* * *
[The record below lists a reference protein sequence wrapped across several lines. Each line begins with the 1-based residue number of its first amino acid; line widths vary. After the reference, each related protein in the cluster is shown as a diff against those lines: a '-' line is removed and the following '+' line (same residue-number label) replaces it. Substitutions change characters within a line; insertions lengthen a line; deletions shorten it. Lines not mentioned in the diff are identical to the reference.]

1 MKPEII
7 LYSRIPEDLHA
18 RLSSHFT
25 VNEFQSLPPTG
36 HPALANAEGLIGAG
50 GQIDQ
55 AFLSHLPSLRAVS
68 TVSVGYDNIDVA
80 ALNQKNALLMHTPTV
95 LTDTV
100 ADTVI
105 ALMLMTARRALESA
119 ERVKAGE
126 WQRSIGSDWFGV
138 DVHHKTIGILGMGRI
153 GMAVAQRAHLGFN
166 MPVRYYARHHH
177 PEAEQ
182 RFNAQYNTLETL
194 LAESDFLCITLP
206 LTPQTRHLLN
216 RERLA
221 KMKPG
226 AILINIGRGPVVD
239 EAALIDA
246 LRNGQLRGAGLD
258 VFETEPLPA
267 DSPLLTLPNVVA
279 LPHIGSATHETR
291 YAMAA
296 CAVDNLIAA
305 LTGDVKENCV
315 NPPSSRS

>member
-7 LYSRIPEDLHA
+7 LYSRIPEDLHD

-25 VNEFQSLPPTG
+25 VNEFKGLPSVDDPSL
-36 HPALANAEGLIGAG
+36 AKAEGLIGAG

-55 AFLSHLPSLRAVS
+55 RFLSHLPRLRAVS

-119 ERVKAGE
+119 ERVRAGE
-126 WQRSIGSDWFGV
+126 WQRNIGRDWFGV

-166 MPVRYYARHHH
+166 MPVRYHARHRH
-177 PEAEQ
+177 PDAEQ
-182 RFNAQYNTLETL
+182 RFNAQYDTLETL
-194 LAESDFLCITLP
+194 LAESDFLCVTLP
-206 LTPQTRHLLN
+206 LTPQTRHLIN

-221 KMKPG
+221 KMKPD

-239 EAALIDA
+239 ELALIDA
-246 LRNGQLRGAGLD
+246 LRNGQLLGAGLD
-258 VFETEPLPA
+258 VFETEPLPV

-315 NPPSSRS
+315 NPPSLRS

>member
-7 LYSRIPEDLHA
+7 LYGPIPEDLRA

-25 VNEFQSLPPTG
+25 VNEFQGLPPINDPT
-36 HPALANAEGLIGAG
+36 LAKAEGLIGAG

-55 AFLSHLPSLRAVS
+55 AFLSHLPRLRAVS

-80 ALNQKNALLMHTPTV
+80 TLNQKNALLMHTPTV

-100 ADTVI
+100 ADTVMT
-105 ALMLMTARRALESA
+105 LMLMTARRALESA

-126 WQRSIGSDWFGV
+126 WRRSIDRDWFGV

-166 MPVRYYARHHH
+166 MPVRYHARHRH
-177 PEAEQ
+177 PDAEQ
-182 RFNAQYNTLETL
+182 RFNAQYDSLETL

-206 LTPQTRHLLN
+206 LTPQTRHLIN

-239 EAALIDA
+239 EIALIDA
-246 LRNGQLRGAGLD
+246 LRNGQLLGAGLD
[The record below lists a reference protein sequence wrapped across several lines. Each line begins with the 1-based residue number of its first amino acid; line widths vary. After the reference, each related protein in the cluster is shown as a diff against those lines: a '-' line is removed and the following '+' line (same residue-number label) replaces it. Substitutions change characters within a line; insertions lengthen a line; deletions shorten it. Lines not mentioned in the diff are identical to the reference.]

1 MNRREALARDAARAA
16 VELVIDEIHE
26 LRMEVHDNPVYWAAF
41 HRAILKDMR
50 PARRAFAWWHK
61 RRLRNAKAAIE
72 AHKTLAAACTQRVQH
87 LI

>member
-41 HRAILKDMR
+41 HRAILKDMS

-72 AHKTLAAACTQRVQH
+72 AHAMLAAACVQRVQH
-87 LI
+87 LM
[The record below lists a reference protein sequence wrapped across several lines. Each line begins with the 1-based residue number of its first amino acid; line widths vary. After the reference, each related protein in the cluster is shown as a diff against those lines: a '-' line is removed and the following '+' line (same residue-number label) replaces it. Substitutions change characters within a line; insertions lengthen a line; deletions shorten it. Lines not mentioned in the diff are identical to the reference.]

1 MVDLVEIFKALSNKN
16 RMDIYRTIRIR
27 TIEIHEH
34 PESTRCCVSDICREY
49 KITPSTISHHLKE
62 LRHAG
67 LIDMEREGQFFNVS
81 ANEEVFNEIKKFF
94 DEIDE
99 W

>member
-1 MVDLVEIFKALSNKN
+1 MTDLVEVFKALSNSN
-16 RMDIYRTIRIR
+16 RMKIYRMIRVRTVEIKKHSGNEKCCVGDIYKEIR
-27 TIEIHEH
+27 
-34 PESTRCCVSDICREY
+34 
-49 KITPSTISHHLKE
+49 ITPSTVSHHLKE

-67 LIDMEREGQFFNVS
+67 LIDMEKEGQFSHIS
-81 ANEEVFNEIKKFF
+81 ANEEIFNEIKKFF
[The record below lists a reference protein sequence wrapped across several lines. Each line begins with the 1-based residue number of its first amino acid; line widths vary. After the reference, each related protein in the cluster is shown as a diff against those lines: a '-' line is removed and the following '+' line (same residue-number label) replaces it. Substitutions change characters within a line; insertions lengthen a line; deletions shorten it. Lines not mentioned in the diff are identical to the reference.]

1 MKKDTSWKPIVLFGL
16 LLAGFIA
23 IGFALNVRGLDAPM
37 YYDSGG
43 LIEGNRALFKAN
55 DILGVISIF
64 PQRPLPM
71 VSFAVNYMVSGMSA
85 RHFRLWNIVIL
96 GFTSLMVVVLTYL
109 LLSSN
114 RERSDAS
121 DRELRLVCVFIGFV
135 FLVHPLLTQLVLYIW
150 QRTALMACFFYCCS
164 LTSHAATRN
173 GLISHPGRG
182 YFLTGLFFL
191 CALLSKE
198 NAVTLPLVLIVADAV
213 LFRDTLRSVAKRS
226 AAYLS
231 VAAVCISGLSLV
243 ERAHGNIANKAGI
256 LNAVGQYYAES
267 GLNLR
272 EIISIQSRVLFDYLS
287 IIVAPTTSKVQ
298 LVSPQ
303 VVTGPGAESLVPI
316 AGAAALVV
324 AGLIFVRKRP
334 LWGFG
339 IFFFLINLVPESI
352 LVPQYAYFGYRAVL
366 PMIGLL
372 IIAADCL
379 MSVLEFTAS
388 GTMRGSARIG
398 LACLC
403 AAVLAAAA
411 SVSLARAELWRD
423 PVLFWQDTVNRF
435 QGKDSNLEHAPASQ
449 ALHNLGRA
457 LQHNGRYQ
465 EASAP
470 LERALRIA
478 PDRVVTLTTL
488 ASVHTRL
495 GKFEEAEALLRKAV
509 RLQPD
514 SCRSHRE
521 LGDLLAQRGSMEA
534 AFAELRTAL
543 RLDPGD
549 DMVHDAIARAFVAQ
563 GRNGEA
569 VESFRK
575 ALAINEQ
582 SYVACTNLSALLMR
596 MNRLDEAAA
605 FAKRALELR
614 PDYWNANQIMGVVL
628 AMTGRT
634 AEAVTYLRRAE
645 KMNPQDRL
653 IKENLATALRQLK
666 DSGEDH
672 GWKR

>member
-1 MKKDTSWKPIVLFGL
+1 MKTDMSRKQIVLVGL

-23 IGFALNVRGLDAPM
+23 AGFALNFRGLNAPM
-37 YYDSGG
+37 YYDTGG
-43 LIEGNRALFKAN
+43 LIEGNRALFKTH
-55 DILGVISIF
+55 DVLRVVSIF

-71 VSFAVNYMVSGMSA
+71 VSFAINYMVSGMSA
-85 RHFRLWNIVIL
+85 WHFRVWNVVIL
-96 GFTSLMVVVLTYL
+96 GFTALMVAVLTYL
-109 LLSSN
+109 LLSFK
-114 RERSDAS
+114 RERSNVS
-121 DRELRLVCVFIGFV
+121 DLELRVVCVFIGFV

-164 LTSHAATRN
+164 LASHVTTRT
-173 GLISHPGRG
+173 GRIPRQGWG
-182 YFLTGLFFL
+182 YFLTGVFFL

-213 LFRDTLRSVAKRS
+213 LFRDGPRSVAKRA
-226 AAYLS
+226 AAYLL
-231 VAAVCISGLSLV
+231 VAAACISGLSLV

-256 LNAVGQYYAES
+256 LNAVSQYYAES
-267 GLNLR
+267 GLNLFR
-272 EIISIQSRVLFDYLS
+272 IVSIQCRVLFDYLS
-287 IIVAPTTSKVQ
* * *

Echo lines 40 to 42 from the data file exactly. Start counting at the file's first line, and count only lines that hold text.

-36 HPALANAEGLIGAG
+36 AKAEGLIGAG

-55 AFLSHLPSLRAVS